Schiff: Trump should worry less about Chinese jobs and more about national security

Schiff: Trump should worry less about Chinese jobs and more about national security
© Greg Nash

Rep. Adam SchiffAdam Bennett Schiff10 questions for Robert Mueller Court filings show Trump, Cohen contacts amid hush money payments House passes annual intelligence bill MORE (D-Calif.) blasted President TrumpDonald John TrumpLiz Cheney: 'Send her back' chant 'inappropriate' but not about race, gender Booker: Trump is 'worse than a racist' Top Democrat insists country hasn't moved on from Mueller MORE's decision to allow Chinese telecom giant ZTE to remain open, saying that the president should be more concerned about U.S. national security than preserving Chinese jobs.

In a statement, Schiff accused Trump of "ignoring warnings from our intelligence community that ZTE poses a national security risk because he is desperate for a deal with China."

"ZTE violated U.S. sanctions on North Korea and Iran, and then lied to us about it," Schiff said. "President Trump should stop worrying about Chinese jobs, and start worrying more about American national security."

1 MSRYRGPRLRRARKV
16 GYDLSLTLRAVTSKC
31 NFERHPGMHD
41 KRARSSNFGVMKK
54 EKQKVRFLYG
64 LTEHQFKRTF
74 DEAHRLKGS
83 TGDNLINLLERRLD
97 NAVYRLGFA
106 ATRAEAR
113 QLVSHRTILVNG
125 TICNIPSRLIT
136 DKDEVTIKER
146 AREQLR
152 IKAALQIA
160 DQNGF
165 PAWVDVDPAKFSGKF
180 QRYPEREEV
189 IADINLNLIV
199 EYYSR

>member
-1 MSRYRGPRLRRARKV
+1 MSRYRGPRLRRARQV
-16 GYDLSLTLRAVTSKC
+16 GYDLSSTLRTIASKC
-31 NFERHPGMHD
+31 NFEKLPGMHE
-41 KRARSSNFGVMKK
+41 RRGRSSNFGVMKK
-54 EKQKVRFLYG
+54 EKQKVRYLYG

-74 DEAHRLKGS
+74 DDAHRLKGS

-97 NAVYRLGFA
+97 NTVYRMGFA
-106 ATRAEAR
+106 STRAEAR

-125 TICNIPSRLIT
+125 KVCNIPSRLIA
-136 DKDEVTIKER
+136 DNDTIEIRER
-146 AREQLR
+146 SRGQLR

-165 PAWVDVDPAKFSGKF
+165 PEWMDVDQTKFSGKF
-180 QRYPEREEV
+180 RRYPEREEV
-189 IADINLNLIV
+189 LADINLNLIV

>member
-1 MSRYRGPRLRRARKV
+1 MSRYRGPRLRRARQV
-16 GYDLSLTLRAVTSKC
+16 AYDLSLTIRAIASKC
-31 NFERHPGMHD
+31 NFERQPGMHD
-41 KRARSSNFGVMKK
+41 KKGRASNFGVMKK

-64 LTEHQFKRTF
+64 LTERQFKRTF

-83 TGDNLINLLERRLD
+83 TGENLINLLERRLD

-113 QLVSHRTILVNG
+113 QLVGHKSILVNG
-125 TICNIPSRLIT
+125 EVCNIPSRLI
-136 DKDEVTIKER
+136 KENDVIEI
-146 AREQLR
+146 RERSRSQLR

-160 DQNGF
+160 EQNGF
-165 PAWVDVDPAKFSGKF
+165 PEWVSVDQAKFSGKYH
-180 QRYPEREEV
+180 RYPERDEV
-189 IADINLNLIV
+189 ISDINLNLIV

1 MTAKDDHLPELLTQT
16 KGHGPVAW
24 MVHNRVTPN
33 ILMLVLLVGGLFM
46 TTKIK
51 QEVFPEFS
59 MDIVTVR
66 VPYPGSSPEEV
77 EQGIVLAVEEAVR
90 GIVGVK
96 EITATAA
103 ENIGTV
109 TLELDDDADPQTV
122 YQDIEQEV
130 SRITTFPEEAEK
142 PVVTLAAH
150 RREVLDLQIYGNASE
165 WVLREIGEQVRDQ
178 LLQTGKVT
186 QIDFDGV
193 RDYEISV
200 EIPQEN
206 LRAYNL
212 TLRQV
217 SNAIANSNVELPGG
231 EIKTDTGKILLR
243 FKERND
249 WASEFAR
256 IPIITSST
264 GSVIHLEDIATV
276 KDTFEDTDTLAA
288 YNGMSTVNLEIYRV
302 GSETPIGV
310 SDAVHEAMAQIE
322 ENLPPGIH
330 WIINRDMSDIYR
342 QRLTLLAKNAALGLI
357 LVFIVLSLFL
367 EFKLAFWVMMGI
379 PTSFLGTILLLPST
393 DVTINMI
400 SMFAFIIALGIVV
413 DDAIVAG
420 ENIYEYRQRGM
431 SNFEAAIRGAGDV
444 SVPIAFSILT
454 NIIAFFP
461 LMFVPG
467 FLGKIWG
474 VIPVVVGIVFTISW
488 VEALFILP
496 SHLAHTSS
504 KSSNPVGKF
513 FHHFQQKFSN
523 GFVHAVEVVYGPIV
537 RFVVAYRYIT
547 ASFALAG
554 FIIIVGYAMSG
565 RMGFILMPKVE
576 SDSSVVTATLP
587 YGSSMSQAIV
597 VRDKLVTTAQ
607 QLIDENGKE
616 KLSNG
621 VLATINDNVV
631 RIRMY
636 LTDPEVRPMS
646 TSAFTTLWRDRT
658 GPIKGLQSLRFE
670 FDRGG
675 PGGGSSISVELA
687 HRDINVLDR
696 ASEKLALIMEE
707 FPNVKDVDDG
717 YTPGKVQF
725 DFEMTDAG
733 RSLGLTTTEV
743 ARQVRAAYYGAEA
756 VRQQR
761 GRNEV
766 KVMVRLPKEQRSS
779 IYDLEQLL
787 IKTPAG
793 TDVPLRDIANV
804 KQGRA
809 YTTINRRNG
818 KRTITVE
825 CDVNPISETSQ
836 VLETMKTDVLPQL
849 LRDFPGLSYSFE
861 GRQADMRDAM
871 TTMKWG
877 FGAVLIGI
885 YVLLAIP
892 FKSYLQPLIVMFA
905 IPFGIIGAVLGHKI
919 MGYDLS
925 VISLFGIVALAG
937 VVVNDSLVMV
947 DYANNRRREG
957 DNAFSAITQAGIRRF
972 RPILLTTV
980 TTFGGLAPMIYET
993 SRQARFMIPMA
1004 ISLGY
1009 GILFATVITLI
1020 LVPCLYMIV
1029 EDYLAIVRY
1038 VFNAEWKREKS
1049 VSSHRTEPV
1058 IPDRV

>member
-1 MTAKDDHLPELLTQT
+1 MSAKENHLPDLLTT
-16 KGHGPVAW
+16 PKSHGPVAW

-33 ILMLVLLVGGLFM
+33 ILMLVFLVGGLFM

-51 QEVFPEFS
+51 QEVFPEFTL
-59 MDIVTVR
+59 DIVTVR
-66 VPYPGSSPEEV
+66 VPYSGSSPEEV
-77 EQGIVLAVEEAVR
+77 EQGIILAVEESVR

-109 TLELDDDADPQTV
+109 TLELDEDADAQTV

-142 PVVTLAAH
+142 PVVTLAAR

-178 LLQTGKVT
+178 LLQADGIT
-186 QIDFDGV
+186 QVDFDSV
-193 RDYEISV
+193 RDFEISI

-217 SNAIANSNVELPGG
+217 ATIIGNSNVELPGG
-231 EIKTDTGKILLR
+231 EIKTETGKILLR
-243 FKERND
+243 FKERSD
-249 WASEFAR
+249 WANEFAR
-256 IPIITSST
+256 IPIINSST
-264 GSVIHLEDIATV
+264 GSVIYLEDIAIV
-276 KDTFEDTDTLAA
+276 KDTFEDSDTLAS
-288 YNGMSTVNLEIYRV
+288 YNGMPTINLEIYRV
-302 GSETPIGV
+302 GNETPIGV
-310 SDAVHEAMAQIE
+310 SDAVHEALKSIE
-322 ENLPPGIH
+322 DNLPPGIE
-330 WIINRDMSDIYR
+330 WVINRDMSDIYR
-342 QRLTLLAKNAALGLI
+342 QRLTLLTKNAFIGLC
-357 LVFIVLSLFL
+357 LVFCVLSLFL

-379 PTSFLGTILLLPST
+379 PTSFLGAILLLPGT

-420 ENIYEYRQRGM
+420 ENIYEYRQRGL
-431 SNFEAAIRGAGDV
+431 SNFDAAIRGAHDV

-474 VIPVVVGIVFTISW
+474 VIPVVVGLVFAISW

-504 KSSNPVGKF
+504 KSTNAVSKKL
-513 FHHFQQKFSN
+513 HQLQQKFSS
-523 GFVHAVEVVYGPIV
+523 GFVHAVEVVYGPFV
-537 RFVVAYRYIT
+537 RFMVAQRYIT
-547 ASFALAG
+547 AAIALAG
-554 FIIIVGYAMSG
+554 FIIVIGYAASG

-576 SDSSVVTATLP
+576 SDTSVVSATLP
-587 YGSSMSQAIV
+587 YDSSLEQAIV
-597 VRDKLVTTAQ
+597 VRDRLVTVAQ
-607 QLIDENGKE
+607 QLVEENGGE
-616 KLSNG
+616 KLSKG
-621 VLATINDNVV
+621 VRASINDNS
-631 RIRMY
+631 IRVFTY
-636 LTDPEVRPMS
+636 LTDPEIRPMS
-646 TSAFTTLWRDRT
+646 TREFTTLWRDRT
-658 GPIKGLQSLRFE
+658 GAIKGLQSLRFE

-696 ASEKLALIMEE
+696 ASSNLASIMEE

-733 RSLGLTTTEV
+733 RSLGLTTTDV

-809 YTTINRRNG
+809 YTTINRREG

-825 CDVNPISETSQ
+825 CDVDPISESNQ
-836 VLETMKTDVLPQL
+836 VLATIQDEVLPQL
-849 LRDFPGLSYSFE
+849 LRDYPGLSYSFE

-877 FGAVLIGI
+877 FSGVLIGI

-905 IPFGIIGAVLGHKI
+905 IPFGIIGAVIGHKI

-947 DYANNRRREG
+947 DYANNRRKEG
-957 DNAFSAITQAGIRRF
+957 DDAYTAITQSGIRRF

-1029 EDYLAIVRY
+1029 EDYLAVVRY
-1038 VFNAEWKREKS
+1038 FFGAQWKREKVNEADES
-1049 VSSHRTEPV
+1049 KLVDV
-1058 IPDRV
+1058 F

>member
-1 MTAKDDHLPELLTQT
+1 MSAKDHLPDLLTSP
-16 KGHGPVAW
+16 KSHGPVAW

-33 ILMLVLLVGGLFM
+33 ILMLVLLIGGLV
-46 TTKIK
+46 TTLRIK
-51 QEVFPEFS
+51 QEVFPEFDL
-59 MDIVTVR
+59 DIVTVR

The comments from Schiff, the top Democrat on the House Intelligence Committee, came a day after Trump indicated that he had decided to allow ZTE to "reopen with high level security guarantees, change of management and board."

He also said that he would impose a $1.3 billion fine on the company. 

ZTE announced earlier this month that it was ceasing operations after the U.S. banned American companies from supplying the telecom giant. The ban came because of allegations that the company had violated U.S. sanctions on North Korea and Iran. 

ZTE's announcement prompted Chinese President Xi Jinping to lobby Trump to intervene.

Trump's decision to allow the company to reopen defied warnings from lawmakers on both sides of the aisle, who asserted that ZTE should be punished for violating U.S. law. 

Trump sought to cast his decision to intervene on behalf of ZTE as a good faith move intended to gain leverage in unrelated trade negotiations with Beijing.

But a number of lawmakers denounced the move as a major concession to China that gave the U.S. little in return.